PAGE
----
2:4 For out of great distress and anguish of heart I wrote to you with many tears, not to make you sad, but to let you know the love that I have especially for you. 1 2:5 But if anyone has caused sadness, he has not saddened me alone, but to some extent (not to exaggerate) 2 he has saddened all of you as well. 2:6 This punishment on such an individual by the majority is enough for him, 2:7 so that now instead 3 you should rather forgive and comfort him. 4 This will keep him from being overwhelmed by excessive grief to the point of despair. 5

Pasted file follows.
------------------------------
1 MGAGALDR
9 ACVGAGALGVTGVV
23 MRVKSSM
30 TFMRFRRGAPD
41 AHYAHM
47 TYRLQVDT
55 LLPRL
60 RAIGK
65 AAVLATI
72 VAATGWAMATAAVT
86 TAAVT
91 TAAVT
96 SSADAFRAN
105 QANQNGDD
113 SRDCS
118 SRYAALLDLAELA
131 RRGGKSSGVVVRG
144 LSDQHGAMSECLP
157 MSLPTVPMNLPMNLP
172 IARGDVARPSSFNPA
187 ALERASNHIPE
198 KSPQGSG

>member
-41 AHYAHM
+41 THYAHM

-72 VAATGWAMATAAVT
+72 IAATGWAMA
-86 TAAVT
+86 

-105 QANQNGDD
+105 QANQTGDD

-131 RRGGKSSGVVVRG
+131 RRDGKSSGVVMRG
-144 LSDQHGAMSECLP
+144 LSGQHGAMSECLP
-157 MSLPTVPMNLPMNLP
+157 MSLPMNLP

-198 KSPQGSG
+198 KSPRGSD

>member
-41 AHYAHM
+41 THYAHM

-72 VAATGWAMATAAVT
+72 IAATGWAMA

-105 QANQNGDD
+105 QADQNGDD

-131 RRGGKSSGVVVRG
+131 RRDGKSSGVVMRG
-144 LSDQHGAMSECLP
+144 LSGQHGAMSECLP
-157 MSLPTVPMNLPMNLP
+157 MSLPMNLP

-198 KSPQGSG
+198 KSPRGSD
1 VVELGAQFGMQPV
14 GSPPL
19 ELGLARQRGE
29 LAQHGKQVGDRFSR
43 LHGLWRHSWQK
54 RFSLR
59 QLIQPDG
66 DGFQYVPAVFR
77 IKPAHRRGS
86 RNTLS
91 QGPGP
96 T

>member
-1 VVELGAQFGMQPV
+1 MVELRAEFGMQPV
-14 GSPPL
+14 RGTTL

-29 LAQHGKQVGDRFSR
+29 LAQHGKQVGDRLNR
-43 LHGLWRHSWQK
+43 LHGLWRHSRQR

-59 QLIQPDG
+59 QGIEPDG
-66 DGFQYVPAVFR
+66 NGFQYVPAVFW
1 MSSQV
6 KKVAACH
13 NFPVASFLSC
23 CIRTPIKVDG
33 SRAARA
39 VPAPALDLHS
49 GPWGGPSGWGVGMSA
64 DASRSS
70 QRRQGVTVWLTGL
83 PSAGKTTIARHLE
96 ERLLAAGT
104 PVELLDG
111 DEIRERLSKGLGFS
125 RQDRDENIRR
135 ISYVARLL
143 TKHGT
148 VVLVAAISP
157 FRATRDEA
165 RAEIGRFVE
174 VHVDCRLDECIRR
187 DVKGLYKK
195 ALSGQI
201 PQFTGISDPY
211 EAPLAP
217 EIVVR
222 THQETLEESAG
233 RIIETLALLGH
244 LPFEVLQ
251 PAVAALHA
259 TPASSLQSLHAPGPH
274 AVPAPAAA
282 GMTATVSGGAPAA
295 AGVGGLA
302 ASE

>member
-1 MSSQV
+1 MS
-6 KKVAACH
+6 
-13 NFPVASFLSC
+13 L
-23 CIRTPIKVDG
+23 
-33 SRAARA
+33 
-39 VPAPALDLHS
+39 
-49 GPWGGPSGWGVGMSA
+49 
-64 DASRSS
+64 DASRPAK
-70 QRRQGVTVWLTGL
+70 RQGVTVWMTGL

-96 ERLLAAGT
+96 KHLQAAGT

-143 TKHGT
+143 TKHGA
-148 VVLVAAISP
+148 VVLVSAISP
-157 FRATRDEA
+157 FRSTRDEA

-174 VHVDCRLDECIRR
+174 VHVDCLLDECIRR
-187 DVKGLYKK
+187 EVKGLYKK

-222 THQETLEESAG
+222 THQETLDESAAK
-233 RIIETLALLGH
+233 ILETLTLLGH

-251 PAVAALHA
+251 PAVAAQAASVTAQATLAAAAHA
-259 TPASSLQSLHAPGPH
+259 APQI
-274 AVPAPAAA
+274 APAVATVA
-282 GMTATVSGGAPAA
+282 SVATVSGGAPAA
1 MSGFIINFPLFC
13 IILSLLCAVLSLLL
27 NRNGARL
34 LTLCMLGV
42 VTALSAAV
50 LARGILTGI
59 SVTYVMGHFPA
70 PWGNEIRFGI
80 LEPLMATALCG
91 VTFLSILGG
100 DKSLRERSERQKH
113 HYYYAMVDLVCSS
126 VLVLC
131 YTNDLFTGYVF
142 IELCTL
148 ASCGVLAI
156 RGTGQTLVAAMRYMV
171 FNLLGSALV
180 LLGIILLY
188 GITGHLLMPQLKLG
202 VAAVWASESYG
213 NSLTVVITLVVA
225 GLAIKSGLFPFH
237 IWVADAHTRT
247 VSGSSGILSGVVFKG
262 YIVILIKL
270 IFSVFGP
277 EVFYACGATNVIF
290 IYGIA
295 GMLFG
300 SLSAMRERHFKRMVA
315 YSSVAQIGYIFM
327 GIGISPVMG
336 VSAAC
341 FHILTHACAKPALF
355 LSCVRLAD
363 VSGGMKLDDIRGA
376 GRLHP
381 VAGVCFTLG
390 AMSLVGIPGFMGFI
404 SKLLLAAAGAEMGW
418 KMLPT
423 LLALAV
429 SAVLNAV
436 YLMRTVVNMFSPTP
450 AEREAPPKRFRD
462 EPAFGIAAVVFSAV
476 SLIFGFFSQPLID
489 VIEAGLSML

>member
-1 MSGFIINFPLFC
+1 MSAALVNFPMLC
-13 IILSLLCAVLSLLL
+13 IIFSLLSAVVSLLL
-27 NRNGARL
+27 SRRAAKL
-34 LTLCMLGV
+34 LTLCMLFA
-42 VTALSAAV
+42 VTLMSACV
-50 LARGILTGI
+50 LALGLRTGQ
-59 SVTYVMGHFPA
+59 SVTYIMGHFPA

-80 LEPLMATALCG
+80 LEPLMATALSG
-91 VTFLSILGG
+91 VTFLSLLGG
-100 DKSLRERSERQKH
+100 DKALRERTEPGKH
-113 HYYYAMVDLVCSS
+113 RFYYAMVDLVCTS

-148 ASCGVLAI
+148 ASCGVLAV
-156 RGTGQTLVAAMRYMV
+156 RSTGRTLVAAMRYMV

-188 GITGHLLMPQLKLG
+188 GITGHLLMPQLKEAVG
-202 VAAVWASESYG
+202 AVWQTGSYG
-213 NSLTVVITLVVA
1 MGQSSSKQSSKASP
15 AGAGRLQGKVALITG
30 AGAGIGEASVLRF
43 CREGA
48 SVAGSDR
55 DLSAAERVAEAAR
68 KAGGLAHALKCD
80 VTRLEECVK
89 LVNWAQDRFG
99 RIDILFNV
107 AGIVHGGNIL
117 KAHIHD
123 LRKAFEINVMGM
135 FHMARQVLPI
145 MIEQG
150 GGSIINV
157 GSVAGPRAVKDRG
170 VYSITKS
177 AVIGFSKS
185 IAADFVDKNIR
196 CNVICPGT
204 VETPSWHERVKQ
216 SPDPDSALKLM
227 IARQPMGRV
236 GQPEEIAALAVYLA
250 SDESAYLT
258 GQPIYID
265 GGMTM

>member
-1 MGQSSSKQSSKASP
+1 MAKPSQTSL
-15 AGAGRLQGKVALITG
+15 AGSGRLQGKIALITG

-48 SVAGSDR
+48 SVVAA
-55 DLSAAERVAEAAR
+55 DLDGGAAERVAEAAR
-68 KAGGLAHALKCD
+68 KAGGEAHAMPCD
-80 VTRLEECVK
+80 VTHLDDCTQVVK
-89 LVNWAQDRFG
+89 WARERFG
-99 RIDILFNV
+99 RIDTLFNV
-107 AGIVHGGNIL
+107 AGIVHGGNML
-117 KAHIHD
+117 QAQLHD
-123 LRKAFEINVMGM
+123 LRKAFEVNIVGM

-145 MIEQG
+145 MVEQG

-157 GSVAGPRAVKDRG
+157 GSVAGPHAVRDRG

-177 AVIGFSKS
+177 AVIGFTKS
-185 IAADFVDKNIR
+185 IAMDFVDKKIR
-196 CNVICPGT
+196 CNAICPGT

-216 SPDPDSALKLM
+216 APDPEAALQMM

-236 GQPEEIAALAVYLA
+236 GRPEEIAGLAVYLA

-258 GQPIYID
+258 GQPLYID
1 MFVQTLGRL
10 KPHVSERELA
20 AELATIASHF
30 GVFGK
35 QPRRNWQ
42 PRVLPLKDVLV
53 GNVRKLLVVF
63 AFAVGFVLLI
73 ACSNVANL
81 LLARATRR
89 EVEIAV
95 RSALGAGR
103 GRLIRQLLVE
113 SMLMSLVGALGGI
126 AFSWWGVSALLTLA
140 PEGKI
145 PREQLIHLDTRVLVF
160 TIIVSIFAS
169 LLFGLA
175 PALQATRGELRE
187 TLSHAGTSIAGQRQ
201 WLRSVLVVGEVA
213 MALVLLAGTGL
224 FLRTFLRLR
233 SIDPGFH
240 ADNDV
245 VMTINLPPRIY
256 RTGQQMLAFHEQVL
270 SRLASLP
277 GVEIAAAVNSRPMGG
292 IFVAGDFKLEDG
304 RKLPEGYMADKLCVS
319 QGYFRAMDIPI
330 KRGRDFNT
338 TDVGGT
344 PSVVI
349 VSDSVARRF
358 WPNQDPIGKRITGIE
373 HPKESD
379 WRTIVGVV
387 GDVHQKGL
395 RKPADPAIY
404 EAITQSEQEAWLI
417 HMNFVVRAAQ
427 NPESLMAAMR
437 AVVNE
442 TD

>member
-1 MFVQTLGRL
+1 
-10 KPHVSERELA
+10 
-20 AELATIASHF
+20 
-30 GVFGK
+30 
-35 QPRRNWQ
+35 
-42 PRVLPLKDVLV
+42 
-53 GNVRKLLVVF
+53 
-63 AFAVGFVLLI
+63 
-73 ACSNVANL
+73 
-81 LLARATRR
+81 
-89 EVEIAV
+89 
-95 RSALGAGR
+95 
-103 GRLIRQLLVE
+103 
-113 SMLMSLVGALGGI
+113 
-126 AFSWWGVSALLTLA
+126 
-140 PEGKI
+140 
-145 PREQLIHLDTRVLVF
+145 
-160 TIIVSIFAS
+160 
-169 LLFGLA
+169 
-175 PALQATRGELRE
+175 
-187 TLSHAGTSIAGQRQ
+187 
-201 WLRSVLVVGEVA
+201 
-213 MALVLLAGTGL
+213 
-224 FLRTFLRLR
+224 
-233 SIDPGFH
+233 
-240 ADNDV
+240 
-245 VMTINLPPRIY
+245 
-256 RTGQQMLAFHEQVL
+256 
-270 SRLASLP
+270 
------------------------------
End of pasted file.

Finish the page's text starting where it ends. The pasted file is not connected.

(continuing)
1 tn Or “the love that I have in great measure for you.”
2 tn Or “(not to say too much)”; Grk “(not to burden you [with words]).”
3 tn Grk “so that on the other hand.”
4 tn The word “him” is not in the Greek text but is supplied. Direct objects in Greek were often omitted and must be supplied from the context.
5 tn Grk “comfort him, lest somehow such a person be swallowed up by excessive grief,” an idiom for a person being so overcome with grief as to despair or give up completely (L&N 25.285). In this context of excessive grief or regret for past sins, “overwhelmed” is a good translation since contemporary English idiom speaks of someone “overwhelmed by grief.” Because of the length of the Greek sentence and the difficulty of expressing a negative purpose/result clause in English, a new sentence was started here in the translation.